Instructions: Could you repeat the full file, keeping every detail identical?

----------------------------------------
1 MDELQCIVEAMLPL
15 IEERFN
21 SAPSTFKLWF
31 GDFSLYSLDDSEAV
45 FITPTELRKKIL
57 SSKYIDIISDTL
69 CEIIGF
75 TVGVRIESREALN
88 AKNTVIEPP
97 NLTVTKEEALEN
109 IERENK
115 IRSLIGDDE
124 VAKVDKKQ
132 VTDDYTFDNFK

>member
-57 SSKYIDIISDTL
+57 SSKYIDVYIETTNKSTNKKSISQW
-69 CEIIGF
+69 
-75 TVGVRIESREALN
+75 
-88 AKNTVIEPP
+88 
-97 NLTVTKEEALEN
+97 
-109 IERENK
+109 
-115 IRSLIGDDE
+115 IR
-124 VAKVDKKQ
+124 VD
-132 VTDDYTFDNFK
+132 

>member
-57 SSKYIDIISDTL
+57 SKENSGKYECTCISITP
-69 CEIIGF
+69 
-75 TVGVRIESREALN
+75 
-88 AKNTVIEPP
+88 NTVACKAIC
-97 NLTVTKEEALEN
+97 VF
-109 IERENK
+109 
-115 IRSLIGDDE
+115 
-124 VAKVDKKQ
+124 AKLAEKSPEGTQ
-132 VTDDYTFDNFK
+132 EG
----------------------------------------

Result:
1 MDELQCIVEAMLPL
15 IEERFN
21 SAPSTFKLWF
31 GDFSLYSLDDSEAV
45 FITPTELRKKIL
57 SSKYIDIISDTL
69 CEIIGF
75 TVGVRIESREALN
88 AKNTVIEPP
97 NLTVTKEEALEN
109 IERENK
115 IRSLIGDDE
124 VAKVDKKQ
132 VTDDYTFDNFK

>member
-57 SSKYIDIISDTL
+57 SSKYIDVYIETTNKSTNKKSISQW
-69 CEIIGF
+69 
-75 TVGVRIESREALN
+75 
-88 AKNTVIEPP
+88 
-97 NLTVTKEEALEN
+97 
-109 IERENK
+109 
-115 IRSLIGDDE
+115 IR
-124 VAKVDKKQ
+124 VD
-132 VTDDYTFDNFK
+132 

>member
-57 SSKYIDIISDTL
+57 SKENSGKYECTCISITP
-69 CEIIGF
+69 
-75 TVGVRIESREALN
+75 
-88 AKNTVIEPP
+88 NTVACKAIC
-97 NLTVTKEEALEN
+97 VF
-109 IERENK
+109 
-115 IRSLIGDDE
+115 
-124 VAKVDKKQ
+124 AKLAEKSPEGTQ
-132 VTDDYTFDNFK
+132 EG